Slavery existed in the British colonies of North America long before the Revolutionary War and the events that created the United States of America. Most Americans are aware that our founding fathers owned slaves. Historians try to be fair and judge historical figures based on the culture of their time and have given many reasons why our revolutionary icons were unable to free their slaves even if they had so desired.
I recently read about a man in Virginia who freed all of his slaves in the late eighteenth century. He released more slaves than anyone else ever would, more than were owned by Washington and Jefferson combined.
Robert Carter III (1728 – 1804), a slave owner in Virginia, was a contemporary of our founding fathers, living through the same times of rapid change and revolutionary ideas. He was given his first slave by his grandfather when he was three months old. Both his grandfather and his father died in 1732, and when Carter reached his majority at age 21 he inherited 100 slaves and 65,000 acres.
In 1754 Carter married Frances Tasker, whose father had been the governor of Maryland. They had 17 children, 12 of whom reached adulthood. He also received more slaves from his father-in-law. Carter was less cruel to his slaves than many owners and evidence suggests he was crueler to his children than his slaves. Well, except for the whole freedom thing.
Carter was also a spiritual seeker, and he studied various religions to find where he felt he belonged. He found a temporary spiritual home and was baptized into the Baptist Church when he was about 50 years old. Between the teachings of the church and the revolutionary ideas about men being equal, Carter decided to do something about an institution, slavery, that he believed was immoral.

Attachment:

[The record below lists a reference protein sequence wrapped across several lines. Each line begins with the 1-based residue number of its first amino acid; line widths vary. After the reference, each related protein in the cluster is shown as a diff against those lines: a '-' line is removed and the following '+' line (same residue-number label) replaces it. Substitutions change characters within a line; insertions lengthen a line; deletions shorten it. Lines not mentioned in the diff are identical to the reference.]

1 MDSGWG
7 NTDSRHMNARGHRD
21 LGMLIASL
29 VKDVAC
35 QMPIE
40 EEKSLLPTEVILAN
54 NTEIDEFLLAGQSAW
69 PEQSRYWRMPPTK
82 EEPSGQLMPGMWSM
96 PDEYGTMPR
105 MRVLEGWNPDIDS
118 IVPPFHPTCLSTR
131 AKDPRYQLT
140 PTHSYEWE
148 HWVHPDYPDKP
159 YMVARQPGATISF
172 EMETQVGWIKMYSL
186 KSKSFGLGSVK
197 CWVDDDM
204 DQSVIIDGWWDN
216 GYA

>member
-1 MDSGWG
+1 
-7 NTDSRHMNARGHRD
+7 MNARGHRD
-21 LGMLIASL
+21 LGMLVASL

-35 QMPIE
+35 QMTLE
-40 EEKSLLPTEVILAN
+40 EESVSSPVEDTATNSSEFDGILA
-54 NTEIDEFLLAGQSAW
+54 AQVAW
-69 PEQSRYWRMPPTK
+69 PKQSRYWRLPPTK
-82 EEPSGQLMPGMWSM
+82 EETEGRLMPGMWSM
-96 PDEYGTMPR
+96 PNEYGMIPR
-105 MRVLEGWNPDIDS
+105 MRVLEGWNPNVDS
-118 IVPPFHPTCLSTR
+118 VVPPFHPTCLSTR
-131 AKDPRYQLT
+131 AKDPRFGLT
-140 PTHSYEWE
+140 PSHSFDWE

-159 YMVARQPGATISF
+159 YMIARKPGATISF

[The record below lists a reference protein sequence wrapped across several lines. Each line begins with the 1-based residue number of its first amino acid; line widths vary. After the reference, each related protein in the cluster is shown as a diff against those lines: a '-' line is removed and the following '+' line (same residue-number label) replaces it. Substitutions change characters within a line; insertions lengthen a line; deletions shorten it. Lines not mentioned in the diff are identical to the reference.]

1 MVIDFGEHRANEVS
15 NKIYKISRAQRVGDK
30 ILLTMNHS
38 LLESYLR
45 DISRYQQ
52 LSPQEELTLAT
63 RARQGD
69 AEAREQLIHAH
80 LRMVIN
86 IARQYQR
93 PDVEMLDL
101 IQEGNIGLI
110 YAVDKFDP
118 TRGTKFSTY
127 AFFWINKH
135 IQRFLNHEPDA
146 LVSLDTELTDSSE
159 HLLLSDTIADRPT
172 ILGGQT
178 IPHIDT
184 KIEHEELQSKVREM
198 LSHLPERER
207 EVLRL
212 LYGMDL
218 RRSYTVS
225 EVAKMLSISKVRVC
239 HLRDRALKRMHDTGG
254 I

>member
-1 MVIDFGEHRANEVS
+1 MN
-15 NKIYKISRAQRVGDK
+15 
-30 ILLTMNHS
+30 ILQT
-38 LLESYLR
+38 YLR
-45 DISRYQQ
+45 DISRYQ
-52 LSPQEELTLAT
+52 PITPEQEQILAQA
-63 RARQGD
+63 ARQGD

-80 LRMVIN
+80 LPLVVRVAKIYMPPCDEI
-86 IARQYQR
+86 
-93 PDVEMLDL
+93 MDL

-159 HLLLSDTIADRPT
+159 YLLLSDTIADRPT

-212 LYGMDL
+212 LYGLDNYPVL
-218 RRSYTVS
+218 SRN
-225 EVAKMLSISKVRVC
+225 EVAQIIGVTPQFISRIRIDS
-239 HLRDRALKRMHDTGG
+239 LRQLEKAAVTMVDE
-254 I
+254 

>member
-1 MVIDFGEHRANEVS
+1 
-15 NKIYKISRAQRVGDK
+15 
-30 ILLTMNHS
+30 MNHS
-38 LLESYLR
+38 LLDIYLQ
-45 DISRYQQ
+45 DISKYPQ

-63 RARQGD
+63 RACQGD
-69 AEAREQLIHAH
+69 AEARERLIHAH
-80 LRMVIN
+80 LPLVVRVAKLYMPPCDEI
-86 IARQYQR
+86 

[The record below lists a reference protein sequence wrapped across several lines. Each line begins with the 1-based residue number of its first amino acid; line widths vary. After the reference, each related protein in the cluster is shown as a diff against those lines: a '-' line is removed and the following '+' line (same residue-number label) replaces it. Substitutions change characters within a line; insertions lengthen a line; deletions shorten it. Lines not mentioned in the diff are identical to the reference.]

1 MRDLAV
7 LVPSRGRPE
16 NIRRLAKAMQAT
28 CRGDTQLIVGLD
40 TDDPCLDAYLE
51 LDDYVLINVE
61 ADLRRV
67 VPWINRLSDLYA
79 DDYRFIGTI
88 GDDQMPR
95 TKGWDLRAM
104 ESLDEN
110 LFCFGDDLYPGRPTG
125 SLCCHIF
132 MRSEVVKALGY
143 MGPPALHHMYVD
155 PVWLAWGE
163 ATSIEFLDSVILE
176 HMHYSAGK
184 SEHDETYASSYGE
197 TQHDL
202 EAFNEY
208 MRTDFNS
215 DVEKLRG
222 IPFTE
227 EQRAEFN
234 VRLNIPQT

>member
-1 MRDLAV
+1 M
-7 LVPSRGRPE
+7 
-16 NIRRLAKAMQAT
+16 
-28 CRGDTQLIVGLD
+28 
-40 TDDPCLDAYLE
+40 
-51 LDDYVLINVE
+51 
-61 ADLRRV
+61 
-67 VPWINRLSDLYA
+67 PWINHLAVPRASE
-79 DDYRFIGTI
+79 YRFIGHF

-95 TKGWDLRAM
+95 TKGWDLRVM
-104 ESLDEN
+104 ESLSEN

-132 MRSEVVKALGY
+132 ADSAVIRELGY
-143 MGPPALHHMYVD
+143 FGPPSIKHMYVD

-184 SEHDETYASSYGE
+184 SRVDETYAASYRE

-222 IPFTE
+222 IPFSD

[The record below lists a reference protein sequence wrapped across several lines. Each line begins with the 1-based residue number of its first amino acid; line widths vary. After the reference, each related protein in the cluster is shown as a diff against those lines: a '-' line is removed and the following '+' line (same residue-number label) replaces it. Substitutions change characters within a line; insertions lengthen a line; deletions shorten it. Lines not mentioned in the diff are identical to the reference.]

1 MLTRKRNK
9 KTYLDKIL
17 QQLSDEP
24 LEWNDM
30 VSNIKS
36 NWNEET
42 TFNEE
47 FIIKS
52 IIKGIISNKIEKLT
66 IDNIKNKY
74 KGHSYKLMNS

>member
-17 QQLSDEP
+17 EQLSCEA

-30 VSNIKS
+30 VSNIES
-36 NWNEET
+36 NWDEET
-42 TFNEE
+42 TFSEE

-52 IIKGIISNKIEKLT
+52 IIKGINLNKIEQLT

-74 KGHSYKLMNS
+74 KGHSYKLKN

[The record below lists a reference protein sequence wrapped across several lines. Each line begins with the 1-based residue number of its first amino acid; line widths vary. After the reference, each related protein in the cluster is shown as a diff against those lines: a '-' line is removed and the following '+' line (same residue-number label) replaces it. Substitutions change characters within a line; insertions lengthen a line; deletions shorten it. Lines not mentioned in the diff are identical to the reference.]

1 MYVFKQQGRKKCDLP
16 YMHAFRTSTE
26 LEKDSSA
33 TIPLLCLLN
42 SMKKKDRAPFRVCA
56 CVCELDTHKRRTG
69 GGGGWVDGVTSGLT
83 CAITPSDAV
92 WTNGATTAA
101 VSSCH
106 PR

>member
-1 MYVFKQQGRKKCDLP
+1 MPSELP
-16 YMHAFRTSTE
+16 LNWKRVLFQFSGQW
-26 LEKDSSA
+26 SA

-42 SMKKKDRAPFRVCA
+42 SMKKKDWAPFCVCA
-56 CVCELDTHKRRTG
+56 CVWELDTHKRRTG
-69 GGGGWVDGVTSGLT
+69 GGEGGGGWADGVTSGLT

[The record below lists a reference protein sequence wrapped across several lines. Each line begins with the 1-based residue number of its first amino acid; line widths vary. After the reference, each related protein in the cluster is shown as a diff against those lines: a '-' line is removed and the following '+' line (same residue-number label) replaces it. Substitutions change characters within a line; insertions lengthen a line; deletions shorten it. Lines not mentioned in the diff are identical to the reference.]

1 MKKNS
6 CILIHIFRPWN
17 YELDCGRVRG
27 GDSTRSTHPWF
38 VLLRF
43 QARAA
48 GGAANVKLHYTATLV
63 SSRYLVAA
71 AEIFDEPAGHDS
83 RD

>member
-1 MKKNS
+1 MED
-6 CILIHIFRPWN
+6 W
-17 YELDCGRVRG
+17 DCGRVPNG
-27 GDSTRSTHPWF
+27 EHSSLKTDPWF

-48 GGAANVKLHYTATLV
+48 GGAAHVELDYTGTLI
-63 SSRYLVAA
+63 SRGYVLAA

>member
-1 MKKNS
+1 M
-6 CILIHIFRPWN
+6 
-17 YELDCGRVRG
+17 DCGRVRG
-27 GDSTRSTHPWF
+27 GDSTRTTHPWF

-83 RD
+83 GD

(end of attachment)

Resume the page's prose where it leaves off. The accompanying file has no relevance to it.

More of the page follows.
On September 5, 1791 Carter filed a Deed of Gift with the District Court, a plan that would emancipate every single one of his slaves. For many, the main concern with emancipation was what to do with the slaves once they were free. They did not want emancipation without relocation, but didn’t know where they should be relocated. Carter’s initial plan was for these manumissions to be done gradually, freeing 15 slaves every January 1. Carter knew that freeing his slaves could cause problems with other slave owners and wanted to minimize the effects that concerned them.
His Deed of Gift listed 452 slaves, but in the end, the final number emancipated is difficult to nail down. Because the slaves were freed gradually, over a 35 year period, more children were born into slavery whose names were not included on the original list. The emancipation of Carter’s slaves continued after his death in 1804 through his surrogates, which definitely did not include his children and in-laws, who were always against Carter’s plan and even tried legal actions before and after Carter’s death, to stop the manumissions.
Ultimately Carter freed his slaves because he believed that human slavery was immoral. That was not the dominant view at the time, but he certainly wasn’t the only one who believed that. There were abolitionists aplenty both in Britain and in the United States. There were also many owners who emancipated individual slaves in their wills. Even George Washington called for his slaves to be freed after his wife’s death. Fearing that the slaves may try to rush her death, Martha freed them about a year after George died.
So feel free to give more thought to the idea that our founding fathers were somehow unable to emancipate their slaves. You could say that Carter, since he didn’t hold a high government position, had nothing to lose by doing the right thing. But since he left his home in Virginia because of the backlash from family and neighbors to his Deed of Gift, he most certainly did have something to lose.
*Check out this site that is “chronicling the descendants of the 500+ slaves that were freed by Robert Carter III from his Nomini Hall estate”.
*Check out the book “The First Emancipator: The Forgotten Story of Robert Carter, the Founding Father Who Freed His Slaves” by Andrew Levy. Amazon